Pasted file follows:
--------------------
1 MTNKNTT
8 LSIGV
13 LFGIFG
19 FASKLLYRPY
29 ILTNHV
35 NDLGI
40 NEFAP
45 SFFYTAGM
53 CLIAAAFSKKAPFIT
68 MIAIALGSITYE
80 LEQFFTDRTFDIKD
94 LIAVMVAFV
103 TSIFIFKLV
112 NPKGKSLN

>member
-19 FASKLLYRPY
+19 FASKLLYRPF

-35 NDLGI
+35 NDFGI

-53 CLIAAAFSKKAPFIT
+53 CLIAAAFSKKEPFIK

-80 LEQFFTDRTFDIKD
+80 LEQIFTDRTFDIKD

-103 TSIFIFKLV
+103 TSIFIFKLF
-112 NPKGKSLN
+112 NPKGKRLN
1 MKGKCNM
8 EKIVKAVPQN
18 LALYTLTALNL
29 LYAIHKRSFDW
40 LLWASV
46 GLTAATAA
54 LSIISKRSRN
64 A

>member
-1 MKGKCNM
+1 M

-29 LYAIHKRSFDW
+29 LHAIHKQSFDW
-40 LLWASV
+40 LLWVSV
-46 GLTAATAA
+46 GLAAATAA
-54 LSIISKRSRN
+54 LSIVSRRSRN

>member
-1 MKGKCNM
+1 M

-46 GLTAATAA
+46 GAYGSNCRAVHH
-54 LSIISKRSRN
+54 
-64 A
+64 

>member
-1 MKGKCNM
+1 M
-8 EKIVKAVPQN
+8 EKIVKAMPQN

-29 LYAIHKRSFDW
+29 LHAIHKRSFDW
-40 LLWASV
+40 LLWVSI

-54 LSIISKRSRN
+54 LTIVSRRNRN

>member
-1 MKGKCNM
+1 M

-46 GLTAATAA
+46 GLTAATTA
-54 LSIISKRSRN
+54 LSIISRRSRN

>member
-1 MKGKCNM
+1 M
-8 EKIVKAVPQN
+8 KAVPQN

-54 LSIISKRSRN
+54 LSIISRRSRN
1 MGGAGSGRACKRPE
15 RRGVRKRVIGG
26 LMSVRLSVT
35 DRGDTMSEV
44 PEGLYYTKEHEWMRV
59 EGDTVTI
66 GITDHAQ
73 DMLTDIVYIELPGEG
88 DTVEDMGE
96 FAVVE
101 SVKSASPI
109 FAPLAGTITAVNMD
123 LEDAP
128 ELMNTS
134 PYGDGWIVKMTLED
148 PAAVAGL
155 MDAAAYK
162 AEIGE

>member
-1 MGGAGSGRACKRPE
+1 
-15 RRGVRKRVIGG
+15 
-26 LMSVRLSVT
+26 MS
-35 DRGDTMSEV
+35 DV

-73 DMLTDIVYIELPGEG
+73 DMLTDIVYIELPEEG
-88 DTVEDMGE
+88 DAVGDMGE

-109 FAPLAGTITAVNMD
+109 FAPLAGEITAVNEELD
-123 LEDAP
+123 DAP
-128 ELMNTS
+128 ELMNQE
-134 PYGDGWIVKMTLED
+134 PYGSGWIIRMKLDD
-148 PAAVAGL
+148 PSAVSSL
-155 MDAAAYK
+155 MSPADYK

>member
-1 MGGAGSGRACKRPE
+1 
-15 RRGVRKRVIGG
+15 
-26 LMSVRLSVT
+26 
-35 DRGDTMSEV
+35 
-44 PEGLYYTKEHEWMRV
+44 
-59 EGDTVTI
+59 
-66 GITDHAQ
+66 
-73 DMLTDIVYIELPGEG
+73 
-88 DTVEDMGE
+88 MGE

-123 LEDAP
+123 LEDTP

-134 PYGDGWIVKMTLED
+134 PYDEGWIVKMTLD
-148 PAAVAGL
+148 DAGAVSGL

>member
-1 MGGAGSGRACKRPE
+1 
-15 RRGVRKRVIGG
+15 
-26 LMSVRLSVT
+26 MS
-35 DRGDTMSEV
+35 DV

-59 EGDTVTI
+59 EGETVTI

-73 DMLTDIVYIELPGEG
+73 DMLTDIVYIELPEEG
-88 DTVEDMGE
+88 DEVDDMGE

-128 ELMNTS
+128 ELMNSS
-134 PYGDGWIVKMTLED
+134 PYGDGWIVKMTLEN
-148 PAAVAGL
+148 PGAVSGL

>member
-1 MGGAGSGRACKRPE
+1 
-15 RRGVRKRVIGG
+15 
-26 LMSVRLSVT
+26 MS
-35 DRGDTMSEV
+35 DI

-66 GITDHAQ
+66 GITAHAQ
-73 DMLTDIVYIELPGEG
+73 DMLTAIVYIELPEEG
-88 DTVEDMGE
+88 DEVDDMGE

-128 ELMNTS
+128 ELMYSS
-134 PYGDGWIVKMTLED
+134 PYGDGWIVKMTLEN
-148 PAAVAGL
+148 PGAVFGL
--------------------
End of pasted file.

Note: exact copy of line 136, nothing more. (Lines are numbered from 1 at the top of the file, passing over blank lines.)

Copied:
+59 